8. When CSM is outsourced to external research suppliers, there may be a tendency to go with low bidders. On the surface all proposals may look comparable (survey method, sample sizes, etc.), but reality may be quite different. In addition to their specific industry experience, data collection protocols vary widely from one supplier to the next. For example, not all research suppliers emphasize high response rate research designs. It takes considerably more effort to achieve high response rates. If you feel response rates are important for your customer population, ask suppliers about expected response rates, and what steps they take to minimize non-response. Whether you outsource all CSM activities or implement all phases with internal resources, take time in your resource planning to understand the skill sets and stakeholders that will be involved with the CSM process. Unless you have in-house survey research expertise, consider professional assistance for the qualitative and survey design phases. If you plan to conduct telephone or in-person interviews internally, be sure to provide the training and autonomy needed to obtain unbiased and professional results. Remember that once the survey data has been collected, the important part is just beginning. The focus of analysis should always go back to CSM objectives, but in particular should aid prevention, corrective action, continuous process improvement and strategic planning processes (ASQ Quality Management Division, 1999, 237). CONCLUSION There is no one “best method”, or for that matter, one “best research design” approach for customer satisfaction measurement. In the end, the cost versus the value of the information should dictate CSM form and function for each organization. It is critically important to be clear on both the information needs and how results will be used for improvement. In addition, clarity on the key factors impacting CSM designs and methods (and the resulting tradeoffs) facilitates the creation of an effective approach, one that will succeed in attaining the objectives of the organization. REFERENCE LIST ASQ Quality Management Division. 1999. The Certified Quality Manager Handbook. Milwaukee, WI: ASQ Quality Press Dillman, D. A. 1978. Mail and Telephone Surveys – The Total Design Method. John Wiley & Sons. Israel, J. T. 2000. “Enhance Your Quality System With Customer Satisfaction Measurement.” ASQ Customer-Supplier Division Fall Conference. Phoenix, AZ: CSD Proceedings. Israel, J. T. 1997. “Feedback To Improve Core Customer Relationships: A Framework To Implement Face-to-Face Surveys.” ASQ 51st Annual Quality Congress. Orlando, FL: ASQ Proceedings. Israel, J.T. 1994. “Increasing the Power of Customer Satisfaction Measurement – Barrier Surveys Facilitate Improvement Breakthroughs And Customer Focus.” ASQC Customer- Supplier Division Fall Conference. Denver, CO: CSD Proceedings. SatisFaction Strategies, LLC © 2002, all rights reserved Page 8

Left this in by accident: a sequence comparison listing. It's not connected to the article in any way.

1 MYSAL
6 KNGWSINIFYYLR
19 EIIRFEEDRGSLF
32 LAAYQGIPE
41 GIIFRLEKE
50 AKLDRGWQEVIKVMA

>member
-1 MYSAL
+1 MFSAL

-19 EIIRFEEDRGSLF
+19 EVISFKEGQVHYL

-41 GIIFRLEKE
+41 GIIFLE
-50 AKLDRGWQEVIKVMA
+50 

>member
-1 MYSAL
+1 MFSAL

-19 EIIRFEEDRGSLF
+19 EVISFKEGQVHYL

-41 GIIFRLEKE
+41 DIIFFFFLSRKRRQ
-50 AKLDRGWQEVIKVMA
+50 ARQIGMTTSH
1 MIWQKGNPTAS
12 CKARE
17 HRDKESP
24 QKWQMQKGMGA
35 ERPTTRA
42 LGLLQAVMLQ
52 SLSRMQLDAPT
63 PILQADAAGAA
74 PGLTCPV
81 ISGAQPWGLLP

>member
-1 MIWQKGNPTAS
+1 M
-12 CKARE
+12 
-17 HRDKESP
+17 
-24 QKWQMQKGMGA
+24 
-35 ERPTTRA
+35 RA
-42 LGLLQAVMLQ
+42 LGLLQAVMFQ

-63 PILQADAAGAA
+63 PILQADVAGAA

9. Israel, J.T. 1992. “Steps to Create A Successful Customer Satisfaction Measurement System.” ASQC Customer-Supplier Division Fall Conference. San Diego, CA: CSD Proceedings. Vavra, T. G. 2002. Customer Satisfaction Measurement Simplified: A Step-by-Step Guide for ISO 9001:2000 Certification. Milwaukee, WI: ASQ Quality Press SPEAKER BIOGRAPHY Jeff Israel is the founding Principal of SatisFaction Strategies, LLC, a consulting firm specializing in the design and improvement of customer satisfaction measurement and feedback systems. He also helps his clients remove performance barriers, aligning service processes with customer expectations. He has more than 20 years experience in customer satisfaction and service quality research, serving a broad range of industries. Before starting SatisFaction Strategies, Jeff worked as a market research consultant. At Market Trends he held positions including Office Principal, Vice President, and Data Collection Manager. Prior to that he was Field Coordinator with Gilmore Research Group. Jeff received his M.B.A. from Washington State University and B.A. in Business (Marketing) from WSU. Jeff has been an active volunteer with ASQ's Customer-Supplier Division since 1992. He has served as Division Chair, Past Chair, Chair Elect, Vice Chair Marketing, Treasurer and Secretary. Currently he is CSD's Webmaster. Jeff is also is a member of the American Marketing and Business Marketing Associations. Jeff frequently speaks on customer satisfaction topics and has written and presented six papers on customer satisfaction, performance improvement and improving customer relationships. Recently, Jeff authored several chapters of The Certified Quality Manager Handbook (Quality Press), published by the Quality Management Division in 1999. In 2000, he received the Customer-Supplier Division’s R. A. Maass Award for his publications and presentations in the area of customer-supplier relations. The papers authored and cited by Jeff in this paper may be accessed and downloaded from SatisFaction Strategies, LLC © 2002, all rights reserved Page 9